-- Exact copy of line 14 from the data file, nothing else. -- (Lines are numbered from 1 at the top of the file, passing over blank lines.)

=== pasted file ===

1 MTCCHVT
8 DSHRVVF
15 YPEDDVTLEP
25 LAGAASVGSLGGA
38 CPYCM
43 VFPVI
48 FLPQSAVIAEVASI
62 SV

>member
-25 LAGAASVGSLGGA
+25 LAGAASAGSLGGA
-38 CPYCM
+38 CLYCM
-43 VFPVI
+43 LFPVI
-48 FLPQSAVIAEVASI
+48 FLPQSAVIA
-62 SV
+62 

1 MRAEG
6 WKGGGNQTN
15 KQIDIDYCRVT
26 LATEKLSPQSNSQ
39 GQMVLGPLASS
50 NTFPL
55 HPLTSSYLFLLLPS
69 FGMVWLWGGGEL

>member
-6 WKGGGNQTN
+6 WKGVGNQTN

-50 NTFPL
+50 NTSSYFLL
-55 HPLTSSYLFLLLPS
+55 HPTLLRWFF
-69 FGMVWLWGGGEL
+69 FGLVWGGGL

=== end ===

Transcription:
-43 VFPVI